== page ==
In today’s tough economic climate, applying for jobs is harder than it has been for years. With the number of unemployed at a record high, standing out from the crowd when it comes to applying for a job is a tricky task – particularly if you’re doing so by email. Rechenda Smith has some advice on how to make your application stand out.
You’d be surprised at just how many people send out generic emails to employer after employer, attaching the same CV and the same covering letter. All they change is the name of the company they are applying for – and they wonder why they never get asked for an interview!
With that in mind, here’s five top tips of how to apply for a job via email courtesy of email marketing company little green plane. With a bit of work you really can stand out from the crowd and get back into the working world.
1. Read their instructions!
The most important part of applying for a job via email is to stand out. Employers will be flooded with email applications, so you want to stand out from the crowd. As such, one of the best ways of avoiding being one of these spam email applicants is to actually read all of the company’s application requirements and follow them.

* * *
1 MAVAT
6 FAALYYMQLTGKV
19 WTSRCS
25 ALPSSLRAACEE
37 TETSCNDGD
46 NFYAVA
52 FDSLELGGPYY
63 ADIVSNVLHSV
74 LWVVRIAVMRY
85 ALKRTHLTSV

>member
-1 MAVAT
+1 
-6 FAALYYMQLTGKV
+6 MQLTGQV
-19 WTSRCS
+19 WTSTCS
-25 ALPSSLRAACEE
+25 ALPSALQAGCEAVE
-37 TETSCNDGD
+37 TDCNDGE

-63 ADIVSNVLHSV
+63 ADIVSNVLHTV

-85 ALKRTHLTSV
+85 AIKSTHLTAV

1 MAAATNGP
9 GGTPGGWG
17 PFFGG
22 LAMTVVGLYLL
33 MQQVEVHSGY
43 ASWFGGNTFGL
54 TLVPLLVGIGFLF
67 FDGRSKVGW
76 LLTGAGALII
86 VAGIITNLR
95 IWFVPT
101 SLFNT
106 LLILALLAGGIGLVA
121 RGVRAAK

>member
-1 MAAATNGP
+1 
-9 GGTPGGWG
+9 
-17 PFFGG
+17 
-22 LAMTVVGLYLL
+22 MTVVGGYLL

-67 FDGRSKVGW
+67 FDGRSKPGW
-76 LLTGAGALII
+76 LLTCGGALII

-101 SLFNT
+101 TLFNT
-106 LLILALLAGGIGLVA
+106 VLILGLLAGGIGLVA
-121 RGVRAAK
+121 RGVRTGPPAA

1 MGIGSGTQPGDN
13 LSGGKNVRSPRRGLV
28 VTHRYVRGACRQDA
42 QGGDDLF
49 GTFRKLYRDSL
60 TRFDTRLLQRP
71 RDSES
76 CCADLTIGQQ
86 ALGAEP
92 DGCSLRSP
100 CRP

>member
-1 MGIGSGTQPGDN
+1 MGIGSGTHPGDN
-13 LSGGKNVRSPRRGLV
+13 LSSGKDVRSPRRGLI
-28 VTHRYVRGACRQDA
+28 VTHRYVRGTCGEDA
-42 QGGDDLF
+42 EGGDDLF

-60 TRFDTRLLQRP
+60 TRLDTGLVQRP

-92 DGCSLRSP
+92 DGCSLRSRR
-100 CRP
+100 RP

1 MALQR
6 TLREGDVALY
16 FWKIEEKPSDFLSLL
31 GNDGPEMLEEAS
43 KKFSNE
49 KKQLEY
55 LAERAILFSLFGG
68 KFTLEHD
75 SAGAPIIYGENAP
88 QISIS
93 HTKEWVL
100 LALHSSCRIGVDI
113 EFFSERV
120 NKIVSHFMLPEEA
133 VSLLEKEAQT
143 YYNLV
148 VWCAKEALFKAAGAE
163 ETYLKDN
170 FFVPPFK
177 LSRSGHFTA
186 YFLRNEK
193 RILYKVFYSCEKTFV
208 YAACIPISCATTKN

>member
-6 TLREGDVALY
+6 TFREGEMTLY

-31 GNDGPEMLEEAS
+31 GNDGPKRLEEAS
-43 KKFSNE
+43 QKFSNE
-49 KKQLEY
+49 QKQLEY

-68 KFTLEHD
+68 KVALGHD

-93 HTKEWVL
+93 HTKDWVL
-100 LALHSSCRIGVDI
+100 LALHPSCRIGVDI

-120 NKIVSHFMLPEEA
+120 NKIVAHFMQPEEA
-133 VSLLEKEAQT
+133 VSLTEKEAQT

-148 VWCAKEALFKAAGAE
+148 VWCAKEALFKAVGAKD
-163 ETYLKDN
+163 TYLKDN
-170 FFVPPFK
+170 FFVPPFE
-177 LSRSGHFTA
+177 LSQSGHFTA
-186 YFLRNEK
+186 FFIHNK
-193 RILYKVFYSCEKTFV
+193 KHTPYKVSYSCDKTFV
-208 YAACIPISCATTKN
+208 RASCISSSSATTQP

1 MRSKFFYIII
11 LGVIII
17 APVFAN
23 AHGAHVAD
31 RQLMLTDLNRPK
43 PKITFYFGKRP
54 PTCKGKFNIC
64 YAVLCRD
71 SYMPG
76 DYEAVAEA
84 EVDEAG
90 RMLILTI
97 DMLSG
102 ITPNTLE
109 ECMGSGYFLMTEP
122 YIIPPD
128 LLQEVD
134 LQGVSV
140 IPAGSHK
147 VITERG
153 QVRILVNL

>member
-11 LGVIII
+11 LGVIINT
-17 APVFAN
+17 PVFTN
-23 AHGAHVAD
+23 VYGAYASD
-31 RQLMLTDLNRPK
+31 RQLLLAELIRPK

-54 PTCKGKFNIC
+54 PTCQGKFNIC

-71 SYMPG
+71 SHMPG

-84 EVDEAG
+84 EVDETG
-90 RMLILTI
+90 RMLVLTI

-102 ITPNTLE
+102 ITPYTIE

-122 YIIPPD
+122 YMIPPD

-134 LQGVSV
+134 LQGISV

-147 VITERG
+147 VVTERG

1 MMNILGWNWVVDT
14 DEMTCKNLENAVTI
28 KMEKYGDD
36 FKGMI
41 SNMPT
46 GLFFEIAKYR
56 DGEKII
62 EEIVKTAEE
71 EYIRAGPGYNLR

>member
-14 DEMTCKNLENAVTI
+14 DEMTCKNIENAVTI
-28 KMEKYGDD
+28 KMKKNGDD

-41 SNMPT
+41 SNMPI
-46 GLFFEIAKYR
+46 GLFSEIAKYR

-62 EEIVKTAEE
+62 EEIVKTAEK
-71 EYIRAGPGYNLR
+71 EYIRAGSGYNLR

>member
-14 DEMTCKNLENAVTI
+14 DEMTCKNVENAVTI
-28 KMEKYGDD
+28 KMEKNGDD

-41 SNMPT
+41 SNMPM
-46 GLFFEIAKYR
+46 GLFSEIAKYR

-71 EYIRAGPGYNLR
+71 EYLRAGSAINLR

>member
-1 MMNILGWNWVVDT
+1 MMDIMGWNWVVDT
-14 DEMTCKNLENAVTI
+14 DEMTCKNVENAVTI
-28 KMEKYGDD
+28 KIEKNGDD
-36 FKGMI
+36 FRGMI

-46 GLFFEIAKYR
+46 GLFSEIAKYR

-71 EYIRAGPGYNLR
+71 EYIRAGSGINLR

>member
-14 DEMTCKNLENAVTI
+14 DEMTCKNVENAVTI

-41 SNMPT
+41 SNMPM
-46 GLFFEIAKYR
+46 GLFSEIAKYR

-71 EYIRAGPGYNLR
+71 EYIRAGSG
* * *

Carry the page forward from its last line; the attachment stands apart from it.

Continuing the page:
They may want you to email a specific person or require specific skills or competencies. Whoever it is you are applying for, you can’t rely on a generic CV or covering letter. You must tailor it for the position – it may take an hour or so, but if it communicates your suitability for the role it not only shows you’re keen on the position it shows you take the position seriously.
Also, whenever you apply for a job via email, you’ll often have to attach a cover letter and CV. Whoever opens your email at the business you are interested in will have to open it / save it on their computer. With that in mind, the file name is incredibly important. With that in mind you need to stand out, so name your CV – for example john-smith-cv.doc or john-smith-cover-letter.doc.
2. The personal greeting
Now you’re ready to start composing your email, you need to make it as personal as it can be. Targeted emails will be opened – so start off with an attractive subject line. For example, if you are emailing Big Bank Limited – a subject line of “Accountant with 10 years’ experience for Big Bank Limited” works so much better than “Application for accountant role”. However, make sure it’s not too long. Long subject lines risk falling into the spam filters.
Once you’ve done your subject line, you should greet the recipient by their name – simply because email is a very cold form of communication. Dear sir or madam is unnattractive – so use “Dear Mr Smith” instead. Then it’s a case of tailoring an email which builds up a rapport or a relationship. Mention how you heard about the job in the first line, express your interest, outline a couple of your main skills and refer them to your enclosed CV and cover letter.
End your email with a personal sign-off, such as “I look forward to hearing from you. Kindest regards…” And don’t forget, your signature should contain your contact information such as your phone number – just in case they want to contact you quickly.